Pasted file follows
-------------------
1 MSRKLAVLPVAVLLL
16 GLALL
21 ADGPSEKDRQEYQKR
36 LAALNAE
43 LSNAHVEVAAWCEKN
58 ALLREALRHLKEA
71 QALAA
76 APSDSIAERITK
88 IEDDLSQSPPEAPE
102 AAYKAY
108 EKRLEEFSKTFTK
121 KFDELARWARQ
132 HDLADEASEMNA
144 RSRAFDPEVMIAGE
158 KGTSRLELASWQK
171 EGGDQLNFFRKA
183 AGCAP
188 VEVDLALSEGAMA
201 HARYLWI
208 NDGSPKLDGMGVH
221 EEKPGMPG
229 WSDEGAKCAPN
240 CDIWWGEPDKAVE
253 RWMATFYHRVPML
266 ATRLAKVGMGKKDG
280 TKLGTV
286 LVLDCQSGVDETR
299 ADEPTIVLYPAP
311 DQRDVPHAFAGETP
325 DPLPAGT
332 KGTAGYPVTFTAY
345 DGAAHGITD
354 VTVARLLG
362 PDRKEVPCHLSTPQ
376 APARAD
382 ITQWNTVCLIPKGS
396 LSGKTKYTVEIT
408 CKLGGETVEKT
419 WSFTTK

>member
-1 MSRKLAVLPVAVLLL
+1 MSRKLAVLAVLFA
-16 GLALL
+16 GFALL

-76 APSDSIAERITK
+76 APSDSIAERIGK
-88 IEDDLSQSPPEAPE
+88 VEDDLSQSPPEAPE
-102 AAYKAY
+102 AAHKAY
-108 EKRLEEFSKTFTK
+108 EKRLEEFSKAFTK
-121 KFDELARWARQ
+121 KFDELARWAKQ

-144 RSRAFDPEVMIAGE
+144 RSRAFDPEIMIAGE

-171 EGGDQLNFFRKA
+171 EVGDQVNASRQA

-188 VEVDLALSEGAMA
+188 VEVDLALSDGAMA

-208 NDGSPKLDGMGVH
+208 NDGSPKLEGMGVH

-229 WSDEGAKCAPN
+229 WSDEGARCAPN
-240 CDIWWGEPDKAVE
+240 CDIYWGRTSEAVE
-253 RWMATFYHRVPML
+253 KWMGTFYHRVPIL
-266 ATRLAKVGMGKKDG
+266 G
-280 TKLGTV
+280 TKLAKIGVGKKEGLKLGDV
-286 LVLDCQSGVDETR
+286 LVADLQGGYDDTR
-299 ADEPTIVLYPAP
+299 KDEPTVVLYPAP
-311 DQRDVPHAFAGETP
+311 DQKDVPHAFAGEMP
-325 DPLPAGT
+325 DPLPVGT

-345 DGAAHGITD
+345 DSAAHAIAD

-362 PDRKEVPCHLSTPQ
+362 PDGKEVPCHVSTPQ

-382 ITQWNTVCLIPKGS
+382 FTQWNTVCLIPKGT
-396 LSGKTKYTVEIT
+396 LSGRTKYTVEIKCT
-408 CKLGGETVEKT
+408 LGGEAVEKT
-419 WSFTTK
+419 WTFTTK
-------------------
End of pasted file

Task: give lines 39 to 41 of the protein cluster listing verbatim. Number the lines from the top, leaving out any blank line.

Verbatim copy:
419 WSFTTK

>member
-1 MSRKLAVLPVAVLLL